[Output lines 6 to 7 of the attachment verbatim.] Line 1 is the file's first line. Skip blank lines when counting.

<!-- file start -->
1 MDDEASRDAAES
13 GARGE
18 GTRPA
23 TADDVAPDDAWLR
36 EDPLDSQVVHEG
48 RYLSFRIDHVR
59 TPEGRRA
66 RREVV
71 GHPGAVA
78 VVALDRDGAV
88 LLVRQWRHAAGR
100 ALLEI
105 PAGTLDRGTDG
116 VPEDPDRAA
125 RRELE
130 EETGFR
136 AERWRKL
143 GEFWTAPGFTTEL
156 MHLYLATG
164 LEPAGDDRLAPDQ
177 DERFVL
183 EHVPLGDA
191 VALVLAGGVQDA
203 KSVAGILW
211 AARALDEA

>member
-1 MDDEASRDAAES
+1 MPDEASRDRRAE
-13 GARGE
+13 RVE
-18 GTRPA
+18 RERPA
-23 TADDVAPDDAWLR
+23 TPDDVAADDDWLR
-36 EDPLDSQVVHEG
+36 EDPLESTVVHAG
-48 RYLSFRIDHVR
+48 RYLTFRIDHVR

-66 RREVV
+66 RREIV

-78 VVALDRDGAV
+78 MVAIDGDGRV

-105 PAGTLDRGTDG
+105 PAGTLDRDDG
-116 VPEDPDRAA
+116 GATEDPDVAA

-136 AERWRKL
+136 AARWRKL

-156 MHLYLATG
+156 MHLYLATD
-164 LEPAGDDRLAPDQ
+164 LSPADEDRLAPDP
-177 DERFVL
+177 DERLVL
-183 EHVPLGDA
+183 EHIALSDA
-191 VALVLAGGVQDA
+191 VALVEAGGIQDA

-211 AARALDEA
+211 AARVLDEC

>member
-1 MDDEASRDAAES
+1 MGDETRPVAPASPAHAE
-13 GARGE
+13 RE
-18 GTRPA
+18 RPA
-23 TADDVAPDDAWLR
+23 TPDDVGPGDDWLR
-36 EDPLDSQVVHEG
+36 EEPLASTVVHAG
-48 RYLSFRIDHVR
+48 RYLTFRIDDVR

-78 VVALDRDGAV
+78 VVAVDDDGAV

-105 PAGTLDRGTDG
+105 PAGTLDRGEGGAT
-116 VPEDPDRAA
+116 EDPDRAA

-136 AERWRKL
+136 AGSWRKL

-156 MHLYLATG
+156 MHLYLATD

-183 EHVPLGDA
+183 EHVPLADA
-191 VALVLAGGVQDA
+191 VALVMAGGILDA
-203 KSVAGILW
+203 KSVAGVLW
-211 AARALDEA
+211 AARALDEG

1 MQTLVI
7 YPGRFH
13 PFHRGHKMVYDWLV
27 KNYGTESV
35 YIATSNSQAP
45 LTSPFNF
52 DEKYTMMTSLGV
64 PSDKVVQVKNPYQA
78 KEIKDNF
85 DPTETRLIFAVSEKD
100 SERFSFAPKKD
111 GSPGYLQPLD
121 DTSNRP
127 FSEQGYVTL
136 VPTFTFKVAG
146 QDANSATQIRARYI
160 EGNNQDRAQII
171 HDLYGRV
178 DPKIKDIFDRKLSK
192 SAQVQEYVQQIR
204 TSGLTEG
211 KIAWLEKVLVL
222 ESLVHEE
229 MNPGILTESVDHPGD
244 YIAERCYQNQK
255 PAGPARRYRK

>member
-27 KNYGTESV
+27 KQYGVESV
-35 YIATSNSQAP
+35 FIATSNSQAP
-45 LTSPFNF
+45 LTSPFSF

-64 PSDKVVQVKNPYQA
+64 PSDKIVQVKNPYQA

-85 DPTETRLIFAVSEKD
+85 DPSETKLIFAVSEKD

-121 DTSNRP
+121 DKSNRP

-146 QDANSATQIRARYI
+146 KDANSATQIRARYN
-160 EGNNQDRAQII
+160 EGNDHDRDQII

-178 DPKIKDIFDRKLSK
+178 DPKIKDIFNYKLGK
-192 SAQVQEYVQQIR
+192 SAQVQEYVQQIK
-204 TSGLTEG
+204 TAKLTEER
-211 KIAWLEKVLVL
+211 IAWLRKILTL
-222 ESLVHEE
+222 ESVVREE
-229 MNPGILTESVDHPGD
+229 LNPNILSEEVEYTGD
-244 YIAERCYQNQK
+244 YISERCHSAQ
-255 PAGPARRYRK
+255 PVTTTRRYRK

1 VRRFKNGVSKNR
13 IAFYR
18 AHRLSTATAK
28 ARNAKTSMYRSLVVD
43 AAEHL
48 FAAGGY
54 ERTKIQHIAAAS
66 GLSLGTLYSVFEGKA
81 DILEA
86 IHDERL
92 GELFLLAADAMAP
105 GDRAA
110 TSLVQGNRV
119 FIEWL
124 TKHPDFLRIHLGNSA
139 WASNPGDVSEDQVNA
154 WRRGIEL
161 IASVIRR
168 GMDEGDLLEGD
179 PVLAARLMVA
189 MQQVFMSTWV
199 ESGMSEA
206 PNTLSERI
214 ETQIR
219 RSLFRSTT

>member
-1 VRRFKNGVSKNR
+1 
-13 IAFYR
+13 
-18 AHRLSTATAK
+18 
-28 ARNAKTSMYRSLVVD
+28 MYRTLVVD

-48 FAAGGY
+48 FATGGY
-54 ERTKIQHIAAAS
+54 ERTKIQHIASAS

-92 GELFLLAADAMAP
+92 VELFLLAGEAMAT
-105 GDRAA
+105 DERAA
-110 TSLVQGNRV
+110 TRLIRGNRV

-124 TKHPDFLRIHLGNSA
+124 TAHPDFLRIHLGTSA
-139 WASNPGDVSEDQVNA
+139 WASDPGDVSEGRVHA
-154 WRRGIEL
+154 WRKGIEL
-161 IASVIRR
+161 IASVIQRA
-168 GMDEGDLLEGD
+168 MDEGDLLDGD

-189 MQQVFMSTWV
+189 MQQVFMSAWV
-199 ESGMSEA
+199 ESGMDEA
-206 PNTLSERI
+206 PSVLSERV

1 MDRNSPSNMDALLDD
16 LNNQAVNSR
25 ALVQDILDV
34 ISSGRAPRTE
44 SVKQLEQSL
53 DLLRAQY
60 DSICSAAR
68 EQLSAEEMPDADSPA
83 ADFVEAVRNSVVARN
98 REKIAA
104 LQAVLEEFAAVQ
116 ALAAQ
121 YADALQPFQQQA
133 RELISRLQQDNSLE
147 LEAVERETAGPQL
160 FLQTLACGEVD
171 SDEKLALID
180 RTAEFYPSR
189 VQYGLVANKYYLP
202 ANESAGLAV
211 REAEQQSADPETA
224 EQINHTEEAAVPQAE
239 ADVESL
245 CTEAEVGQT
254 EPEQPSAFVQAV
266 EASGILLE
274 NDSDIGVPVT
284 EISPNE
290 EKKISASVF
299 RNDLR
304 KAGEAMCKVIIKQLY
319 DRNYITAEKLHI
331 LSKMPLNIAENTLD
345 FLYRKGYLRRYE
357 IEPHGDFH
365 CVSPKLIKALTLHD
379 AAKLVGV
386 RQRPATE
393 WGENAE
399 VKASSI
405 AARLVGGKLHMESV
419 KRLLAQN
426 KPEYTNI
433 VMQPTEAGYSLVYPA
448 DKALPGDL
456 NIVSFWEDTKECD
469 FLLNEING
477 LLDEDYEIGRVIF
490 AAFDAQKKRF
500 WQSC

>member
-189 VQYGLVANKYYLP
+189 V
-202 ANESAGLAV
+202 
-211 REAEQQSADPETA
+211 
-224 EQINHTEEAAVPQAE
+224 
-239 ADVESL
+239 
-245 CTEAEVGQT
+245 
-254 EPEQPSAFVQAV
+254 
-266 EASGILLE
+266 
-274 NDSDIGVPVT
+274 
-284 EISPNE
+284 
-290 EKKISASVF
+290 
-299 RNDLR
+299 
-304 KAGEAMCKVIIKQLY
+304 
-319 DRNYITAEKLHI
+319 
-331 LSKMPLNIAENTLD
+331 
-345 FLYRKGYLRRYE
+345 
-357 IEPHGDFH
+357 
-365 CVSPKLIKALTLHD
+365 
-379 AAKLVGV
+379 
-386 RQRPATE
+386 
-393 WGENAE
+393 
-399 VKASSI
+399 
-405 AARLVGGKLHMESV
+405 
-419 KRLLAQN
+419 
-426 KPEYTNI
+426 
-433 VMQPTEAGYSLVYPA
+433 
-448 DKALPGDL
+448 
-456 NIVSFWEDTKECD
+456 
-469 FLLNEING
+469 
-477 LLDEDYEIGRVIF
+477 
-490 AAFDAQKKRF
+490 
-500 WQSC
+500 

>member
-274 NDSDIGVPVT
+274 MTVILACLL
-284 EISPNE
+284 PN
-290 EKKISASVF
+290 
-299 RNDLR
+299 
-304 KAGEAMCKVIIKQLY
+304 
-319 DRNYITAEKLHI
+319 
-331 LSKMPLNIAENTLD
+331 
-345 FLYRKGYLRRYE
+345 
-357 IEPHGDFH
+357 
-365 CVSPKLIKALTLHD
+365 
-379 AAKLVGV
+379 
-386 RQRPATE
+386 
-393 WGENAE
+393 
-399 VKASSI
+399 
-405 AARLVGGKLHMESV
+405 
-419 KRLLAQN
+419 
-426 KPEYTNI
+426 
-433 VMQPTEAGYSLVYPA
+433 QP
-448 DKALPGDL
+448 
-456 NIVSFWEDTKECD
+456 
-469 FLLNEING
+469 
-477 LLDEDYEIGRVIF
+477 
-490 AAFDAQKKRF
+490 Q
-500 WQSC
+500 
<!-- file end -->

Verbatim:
48 RYLSFRIDHVR
59 TPEGRRA